-- This is a challenge. Growing recognition among farmers that the climate is changing - need to rely on the science. Farmers view USDA information as reliable information.
Bill Teng - Should the ESIP Federation form a new cluster in the area of climate and agriculture? Generators of data/information; technical/tool developers; Users/information consumers - what gaps exist that might be filled by the ESIP Federation? What are the needs you have?
-- NRCS doing a data gathering exercise on carbon soil storage across the US. using mapping to allow farmers to access data. Also, need help with regional downscaling of data, based on what a local user needs. Need this to be automated. State conservationists, water resource managers, crop consultants to use decadal climate information & how to use it.
-- high priority: facilitate farmers access to regional downscaled climate info.
Bill Teng - Does your USDA use remote sensing data?
-- Forest land cover uses it; carbon (NRCS). Their office using more applied products.
-- No direct use of RS data.
Mark Walbridge, LTAR & National Program Leader, Water Availability & Watershed Management Program
Long-Term Agro-Ecosystem Research Network (LTAR)
- Population by 2050 - 9 billion projected (need food, feed, fiber & fuel)
- Want to do this without depleting natural resources or degrading environment - Sustainable Intensification will have to support production on existing ag lands (FAO 2011)
-- Sustained intensification is key
- infrastructure for research
- support long term investigations into key components of intensification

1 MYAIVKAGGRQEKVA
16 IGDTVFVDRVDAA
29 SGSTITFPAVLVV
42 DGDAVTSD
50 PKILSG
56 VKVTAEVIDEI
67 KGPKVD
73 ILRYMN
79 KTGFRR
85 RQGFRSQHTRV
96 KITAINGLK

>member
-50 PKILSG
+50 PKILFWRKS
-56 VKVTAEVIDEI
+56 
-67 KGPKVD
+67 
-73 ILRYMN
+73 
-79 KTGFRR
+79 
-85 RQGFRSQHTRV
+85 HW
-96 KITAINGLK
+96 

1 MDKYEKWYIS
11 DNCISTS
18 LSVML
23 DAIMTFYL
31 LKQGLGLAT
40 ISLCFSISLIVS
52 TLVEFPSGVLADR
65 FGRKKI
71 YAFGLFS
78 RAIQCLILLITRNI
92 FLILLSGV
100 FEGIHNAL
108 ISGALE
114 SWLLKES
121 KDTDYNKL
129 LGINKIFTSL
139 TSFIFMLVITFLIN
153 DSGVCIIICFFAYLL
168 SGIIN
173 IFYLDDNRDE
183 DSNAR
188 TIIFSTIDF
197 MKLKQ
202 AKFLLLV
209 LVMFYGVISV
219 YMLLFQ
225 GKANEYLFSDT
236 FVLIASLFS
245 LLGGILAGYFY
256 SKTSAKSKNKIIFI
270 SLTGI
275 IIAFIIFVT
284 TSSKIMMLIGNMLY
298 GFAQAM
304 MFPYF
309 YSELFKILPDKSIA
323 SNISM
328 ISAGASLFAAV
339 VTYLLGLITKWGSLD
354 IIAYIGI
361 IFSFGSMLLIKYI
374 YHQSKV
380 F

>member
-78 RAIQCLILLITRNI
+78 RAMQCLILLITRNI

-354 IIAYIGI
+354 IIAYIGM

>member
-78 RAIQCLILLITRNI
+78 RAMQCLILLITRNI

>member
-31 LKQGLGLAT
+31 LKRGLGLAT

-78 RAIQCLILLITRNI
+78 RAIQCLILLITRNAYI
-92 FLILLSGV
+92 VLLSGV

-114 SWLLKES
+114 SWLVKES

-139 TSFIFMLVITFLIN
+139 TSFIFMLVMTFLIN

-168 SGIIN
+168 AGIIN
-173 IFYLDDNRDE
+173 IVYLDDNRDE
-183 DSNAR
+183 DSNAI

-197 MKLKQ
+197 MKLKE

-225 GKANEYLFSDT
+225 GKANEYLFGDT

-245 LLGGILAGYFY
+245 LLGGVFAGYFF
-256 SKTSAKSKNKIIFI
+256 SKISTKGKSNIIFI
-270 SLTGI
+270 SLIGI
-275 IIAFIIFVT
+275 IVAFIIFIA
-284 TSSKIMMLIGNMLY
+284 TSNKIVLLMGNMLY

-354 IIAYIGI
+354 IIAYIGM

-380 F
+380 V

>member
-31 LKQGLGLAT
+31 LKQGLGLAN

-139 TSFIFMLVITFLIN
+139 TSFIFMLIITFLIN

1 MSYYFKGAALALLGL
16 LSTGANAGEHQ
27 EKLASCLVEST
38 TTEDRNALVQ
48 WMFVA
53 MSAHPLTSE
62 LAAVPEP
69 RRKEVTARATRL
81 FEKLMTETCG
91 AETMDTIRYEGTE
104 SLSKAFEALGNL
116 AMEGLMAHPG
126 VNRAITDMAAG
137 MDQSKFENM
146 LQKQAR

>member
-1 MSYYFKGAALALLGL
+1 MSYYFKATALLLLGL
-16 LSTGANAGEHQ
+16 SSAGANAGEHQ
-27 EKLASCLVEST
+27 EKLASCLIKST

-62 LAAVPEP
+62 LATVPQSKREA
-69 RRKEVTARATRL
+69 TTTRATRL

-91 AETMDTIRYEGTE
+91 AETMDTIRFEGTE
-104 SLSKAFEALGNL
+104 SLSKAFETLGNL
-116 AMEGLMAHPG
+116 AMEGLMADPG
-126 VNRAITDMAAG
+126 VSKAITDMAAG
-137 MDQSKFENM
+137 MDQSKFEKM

- historical data records
With the fiscal climate, ARS already had infrastructure in place; long term appropriations to start network in place thru other things
7 criteria in sites
- Productivity of research team
- Infrastructure Capacity
- Data Richness
- Data Availability/Accessibility
- Geographic Coverage
- Existing Partnerships
- Institutional Commitment
21 ARS locations voluntarily submitted info in response to criteria; 10 chosen by a panel of experts
Data records are 12 - 100 years old; sites vary in size (.57) to 6200 km.
Vision - sophisticated platform for transdisciplinary research conducted over decades on the land in different regions of the country; data collected would be geographically scalable; research would support the sustainable intensification of existing ag lands.
All research would use shared protocols to address common research questions that are coordinated across sites.
Shared research strategy for LTAR - 4 key priorities:
- agro-ecosystem productivity
- climate variability/climate change
- conservation & environmental quality
- socio-economic viablity & opps
4 key products
- new knowledge of process & systems
- new tech & managment processes
- LTAR Network is ARS' research platform to support future conservation network
- Want to link to CZO, LTER, NEON and other networks,
Address Key Gaps by adding:
- new ARS sites
- Interested in building partnerships (esp universities, networks and agencies)
- Want to build NEON-like capacity for instrumentation and measurement
Key difference between climate hubs and ag networks - need to balance needs = sustainable intensification; want to build a network of cascading data sets that build on data coming from other sites in the network.
Bill Teng - How much of the data in the LTAR network is currently interoperable?
- mix hydro & non-hydro data sites; working to find the common data across sites and enable all sites to collect those
- interested in a common data repository (getting guidance from NEON)
Possible Next Steps:
- Create inventories of ESIP-agriculture related products & what is going on externally to ESIP
- Want telecons & wiki to be productive uses of time and activity to move us forward
- Identify opportunities to supply to data to LTAR (data/tools/use)
- Share technological capabilities
- Remote sensing data products & other models
- Gap analysis of their data needs/tech needs (both farmers & analyst/decision makers)
- Set up a wiki page; telecons (frequency TBD)
- Aim for January meeting to do something